The basic assumption for this is that the systemic toxicity of any of the inorganic silver substances is driven by the silver ion (Ag+), which is considered the primary relevant species of silver for the hazard assessment. It is noted that many silver substances have a low if not negligible solubility and are thus considered to be of low bioavailability in the human (or animal) body. Once dissolved to any relevant extent, the other moieties or ions released from silver salts, such as chloride, sulfate etc. are not considered further in the hazard assessment, since these are typically either ubiquitous ions in a physiological environment, or generally not known to cause any particular concern regarding their toxicology. On the other hand, a separate assessment is considered if a substance is shown to cause local effects, such as the soluble and corrosive silver nitrate. The approach of conducting a common hazard assessment for silver substances where possible has the overall aim of avoiding unnecessary new animal studies.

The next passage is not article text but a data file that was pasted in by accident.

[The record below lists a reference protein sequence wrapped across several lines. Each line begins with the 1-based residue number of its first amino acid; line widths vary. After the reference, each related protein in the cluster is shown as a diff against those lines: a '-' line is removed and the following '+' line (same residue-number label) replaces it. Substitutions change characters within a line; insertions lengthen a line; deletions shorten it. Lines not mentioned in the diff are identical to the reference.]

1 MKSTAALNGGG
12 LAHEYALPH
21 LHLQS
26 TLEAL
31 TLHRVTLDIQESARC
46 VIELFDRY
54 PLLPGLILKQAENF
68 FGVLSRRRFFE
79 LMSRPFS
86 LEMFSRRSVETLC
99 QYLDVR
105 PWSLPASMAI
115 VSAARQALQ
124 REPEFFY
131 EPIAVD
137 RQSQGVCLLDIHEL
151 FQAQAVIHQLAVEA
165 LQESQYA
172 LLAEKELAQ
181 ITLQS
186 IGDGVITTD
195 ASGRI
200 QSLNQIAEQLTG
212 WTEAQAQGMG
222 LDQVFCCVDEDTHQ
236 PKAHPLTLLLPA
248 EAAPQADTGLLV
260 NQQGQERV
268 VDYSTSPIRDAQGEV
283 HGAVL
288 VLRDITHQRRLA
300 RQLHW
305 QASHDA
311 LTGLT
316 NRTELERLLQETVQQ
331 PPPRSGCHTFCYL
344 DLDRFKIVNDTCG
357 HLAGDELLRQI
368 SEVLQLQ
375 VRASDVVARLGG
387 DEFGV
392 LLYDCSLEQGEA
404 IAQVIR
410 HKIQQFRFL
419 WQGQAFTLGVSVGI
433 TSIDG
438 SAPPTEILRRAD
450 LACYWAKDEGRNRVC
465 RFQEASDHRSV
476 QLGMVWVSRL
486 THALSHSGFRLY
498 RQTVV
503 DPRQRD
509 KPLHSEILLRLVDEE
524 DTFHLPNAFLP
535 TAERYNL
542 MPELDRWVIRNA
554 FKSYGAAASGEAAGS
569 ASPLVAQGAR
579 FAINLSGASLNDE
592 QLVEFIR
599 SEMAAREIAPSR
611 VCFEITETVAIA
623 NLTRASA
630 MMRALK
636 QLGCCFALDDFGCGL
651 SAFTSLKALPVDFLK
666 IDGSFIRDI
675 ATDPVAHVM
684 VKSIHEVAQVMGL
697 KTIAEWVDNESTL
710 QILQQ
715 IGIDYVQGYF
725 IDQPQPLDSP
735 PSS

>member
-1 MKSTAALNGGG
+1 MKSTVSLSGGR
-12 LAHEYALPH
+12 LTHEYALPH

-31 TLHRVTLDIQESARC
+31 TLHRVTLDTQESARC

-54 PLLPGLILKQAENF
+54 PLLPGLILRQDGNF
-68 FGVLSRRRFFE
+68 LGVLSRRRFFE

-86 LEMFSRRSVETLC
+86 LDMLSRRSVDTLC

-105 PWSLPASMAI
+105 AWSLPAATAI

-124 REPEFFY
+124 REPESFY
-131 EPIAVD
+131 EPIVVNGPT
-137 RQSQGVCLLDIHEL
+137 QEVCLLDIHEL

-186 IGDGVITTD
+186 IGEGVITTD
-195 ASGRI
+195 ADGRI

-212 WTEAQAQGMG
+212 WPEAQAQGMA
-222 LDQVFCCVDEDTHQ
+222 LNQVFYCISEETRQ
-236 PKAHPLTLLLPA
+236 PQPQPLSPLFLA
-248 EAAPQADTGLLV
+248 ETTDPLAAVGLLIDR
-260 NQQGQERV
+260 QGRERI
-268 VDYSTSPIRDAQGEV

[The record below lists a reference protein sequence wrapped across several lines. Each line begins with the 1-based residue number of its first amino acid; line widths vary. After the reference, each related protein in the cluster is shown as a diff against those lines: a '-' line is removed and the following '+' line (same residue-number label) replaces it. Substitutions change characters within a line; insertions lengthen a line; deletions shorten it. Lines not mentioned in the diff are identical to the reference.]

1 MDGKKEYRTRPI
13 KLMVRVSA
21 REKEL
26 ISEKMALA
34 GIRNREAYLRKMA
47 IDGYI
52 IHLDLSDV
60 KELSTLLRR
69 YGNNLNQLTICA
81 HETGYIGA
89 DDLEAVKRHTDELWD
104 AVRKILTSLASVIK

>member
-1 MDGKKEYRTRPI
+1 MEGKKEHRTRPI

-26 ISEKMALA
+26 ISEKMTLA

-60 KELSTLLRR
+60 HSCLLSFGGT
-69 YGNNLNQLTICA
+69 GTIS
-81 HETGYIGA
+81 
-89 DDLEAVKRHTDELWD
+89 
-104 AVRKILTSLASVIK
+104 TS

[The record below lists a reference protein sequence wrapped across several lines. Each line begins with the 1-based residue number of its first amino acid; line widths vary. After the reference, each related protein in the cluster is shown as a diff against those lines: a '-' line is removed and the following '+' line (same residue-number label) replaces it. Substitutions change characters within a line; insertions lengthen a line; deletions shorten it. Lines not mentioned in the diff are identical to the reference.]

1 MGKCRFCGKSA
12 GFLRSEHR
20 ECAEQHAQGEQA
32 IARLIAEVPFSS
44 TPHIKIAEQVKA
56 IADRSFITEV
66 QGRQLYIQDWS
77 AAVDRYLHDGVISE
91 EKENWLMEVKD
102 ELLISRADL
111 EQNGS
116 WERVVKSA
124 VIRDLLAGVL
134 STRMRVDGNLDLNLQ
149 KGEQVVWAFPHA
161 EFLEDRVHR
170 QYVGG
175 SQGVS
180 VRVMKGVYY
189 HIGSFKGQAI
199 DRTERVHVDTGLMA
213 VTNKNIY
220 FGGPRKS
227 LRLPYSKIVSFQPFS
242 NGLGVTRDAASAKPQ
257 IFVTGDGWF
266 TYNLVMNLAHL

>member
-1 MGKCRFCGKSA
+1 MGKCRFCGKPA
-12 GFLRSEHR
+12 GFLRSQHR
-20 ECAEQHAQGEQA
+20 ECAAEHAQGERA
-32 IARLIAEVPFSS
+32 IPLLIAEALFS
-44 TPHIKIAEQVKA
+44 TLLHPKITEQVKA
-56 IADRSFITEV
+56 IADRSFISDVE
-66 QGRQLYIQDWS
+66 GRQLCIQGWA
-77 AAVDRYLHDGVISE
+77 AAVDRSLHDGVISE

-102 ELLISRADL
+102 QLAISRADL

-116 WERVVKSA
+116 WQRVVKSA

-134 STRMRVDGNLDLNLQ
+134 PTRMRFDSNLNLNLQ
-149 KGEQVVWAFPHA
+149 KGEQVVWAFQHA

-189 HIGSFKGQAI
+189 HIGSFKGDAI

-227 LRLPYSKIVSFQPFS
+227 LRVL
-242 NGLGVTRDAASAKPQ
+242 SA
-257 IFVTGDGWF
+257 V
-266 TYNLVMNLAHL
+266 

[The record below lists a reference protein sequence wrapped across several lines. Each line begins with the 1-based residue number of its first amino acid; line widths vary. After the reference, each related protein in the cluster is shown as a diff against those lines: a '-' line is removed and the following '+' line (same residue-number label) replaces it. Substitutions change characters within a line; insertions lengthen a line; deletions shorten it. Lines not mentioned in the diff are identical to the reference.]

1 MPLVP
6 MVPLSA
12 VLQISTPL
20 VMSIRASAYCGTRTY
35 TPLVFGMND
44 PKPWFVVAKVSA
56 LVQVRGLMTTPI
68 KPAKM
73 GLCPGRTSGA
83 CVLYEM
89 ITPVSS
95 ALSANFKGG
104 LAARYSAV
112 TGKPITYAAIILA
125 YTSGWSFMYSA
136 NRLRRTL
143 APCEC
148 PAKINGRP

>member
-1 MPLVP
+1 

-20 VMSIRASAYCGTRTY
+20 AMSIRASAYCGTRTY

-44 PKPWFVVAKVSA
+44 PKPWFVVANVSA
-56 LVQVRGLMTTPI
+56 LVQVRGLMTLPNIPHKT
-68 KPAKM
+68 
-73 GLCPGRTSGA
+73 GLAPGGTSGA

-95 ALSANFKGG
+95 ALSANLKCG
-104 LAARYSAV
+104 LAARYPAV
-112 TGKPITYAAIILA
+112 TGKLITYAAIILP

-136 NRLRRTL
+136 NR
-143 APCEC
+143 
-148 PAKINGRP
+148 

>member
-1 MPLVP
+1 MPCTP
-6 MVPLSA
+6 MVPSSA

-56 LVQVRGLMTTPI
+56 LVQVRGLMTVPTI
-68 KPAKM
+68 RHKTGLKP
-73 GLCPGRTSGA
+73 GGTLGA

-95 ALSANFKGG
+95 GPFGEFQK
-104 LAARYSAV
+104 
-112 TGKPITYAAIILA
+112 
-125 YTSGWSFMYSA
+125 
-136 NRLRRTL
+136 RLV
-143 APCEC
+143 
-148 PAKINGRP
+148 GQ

To justify this generic approach, the published literature on toxicological effects of silver was assessed, as well as collected proprietary studies from the joint members of the silver REACH registration dossiers. Furthermore, the EPMF is currently performing the following toxicological studies which will supplement the Ag mammalian toxicity database:
• An in vivo toxicokinetics study with several test substances (silver acetate, silver nitrate, metallic silver (tested as a powder), nanosilver) to strengthen the basis for read-across. The read-across approach for mammalian toxicity endpoints will be updated based on the outcome of this study.